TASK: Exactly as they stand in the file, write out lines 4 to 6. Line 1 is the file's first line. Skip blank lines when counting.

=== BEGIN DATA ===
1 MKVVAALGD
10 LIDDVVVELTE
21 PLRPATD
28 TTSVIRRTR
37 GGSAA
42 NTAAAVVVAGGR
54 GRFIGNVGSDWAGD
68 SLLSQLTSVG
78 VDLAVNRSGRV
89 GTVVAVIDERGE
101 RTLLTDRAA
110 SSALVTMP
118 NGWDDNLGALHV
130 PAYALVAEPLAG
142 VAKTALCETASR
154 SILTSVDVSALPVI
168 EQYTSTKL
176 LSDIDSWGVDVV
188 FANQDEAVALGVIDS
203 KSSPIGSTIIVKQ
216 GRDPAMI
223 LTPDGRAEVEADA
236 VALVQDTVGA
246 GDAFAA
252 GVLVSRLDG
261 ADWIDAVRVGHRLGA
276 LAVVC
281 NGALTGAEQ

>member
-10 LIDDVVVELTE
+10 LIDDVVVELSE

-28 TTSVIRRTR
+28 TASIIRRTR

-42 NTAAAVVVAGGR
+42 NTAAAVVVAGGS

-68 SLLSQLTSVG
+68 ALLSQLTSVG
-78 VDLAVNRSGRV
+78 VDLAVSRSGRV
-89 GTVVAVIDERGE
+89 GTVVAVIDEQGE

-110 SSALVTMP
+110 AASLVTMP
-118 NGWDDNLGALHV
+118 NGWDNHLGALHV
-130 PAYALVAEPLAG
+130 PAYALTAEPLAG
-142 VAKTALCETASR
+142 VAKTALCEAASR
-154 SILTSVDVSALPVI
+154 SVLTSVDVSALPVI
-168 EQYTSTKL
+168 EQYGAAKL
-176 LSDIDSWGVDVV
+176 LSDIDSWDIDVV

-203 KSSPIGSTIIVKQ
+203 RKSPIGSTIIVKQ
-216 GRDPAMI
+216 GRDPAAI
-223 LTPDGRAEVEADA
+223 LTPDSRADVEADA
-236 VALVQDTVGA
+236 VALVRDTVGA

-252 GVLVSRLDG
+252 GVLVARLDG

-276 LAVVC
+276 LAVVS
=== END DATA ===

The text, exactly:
28 TTSVIRRTR
37 GGSAA
42 NTAAAVVVAGGR